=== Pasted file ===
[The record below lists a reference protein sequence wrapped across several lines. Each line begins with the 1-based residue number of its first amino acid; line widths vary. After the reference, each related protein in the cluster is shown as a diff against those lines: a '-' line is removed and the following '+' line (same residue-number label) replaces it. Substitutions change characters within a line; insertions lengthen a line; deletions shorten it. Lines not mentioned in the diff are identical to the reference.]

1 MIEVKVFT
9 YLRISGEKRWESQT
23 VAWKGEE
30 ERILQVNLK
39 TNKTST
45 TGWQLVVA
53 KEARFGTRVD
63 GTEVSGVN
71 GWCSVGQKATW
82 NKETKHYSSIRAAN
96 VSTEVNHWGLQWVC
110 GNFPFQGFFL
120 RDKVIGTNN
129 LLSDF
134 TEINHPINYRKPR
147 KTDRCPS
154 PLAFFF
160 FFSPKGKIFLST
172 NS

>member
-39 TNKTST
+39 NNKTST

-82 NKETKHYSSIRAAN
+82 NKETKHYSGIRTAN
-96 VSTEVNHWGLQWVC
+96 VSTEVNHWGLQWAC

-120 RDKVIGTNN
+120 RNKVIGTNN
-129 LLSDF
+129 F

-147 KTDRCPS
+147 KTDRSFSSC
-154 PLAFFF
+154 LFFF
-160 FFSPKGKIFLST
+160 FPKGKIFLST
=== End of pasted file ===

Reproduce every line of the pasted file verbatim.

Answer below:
[The record below lists a reference protein sequence wrapped across several lines. Each line begins with the 1-based residue number of its first amino acid; line widths vary. After the reference, each related protein in the cluster is shown as a diff against those lines: a '-' line is removed and the following '+' line (same residue-number label) replaces it. Substitutions change characters within a line; insertions lengthen a line; deletions shorten it. Lines not mentioned in the diff are identical to the reference.]

1 MIEVKVFT
9 YLRISGEKRWESQT
23 VAWKGEE
30 ERILQVNLK
39 TNKTST
45 TGWQLVVA
53 KEARFGTRVD
63 GTEVSGVN
71 GWCSVGQKATW
82 NKETKHYSSIRAAN
96 VSTEVNHWGLQWVC
110 GNFPFQGFFL
120 RDKVIGTNN
129 LLSDF
134 TEINHPINYRKPR
147 KTDRCPS
154 PLAFFF
160 FFSPKGKIFLST
172 NS

>member
-39 TNKTST
+39 NNKTST

-82 NKETKHYSSIRAAN
+82 NKETKHYSGIRTAN
-96 VSTEVNHWGLQWVC
+96 VSTEVNHWGLQWAC

-120 RDKVIGTNN
+120 RNKVIGTNN
-129 LLSDF
+129 F

-147 KTDRCPS
+147 KTDRSFSSC
-154 PLAFFF
+154 LFFF
-160 FFSPKGKIFLST
+160 FPKGKIFLST